Although high winds play a role in the region, particularly to the north and especially as the seasons change, the ranch has the benefit of topography and a natural mountain barrier that shelters the ranch from the prevailing north and west winds. This also provides an opportunity to experience the pleasant south and eastern horizons which rarely present undesirable weather patterns and windy conditions.
The history of Bullis Creek Ranch dates back to 1917. The same family owned and operated the ranch until the mid 1990’s where portions of the current configuration of the ranch were added onto including the purchase of a piece of landlocked federal land.
The former owner that put the ranch together in the 90’s was an ardent hunter and, since his untimely death a short while after his original purchase, the ranch has not been operated. The property has been managed more as a park than a ranch with the sizeable herd of elk managing the grasses. Current ownership has leased grass to neighbors which has enabled the range to remain in remarkable condition.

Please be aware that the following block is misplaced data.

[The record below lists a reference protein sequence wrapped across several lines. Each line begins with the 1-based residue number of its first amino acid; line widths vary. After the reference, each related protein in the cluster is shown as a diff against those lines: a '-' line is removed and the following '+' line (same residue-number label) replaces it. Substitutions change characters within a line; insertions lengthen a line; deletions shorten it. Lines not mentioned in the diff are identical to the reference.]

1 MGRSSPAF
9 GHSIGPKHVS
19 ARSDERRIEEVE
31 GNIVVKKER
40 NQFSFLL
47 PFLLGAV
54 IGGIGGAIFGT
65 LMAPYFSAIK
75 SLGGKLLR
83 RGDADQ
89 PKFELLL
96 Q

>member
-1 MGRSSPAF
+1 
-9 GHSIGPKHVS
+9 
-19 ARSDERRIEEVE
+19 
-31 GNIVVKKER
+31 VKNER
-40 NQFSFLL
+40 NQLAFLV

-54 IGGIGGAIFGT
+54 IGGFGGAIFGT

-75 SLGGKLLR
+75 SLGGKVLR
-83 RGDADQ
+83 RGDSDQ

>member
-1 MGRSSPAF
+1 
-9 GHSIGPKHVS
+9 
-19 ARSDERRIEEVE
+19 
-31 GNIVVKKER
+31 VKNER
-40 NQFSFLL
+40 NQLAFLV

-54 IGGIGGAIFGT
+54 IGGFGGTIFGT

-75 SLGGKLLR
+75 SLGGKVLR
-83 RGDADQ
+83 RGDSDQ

Despite the lack of use by domestic livestock, the ranch seems to have found a natural balance. It would however be quite suitable for a summer grazing operation. It boasts a wide variety of grasses and good water sources are located throughout the entire property.
Water resources at Bullis Creek Ranch are moderately abundant with seasonal creeks, perched wetlands, ponds, springs, water tanks and a volume of accessible subsurface water. Additionally there are numerous filed stock water rights on the developed springs and creeks.
Bullis Creek itself runs through roughly two miles of the ranch with its origination derived from a series of springs influenced by seasonal runoff from Wineglass Mountain. The creek gathers water from a series of springs as it courses through the valley ultimately dumping into a large pond near the ranch entrance where it continues on, terminating in the irrigation canal.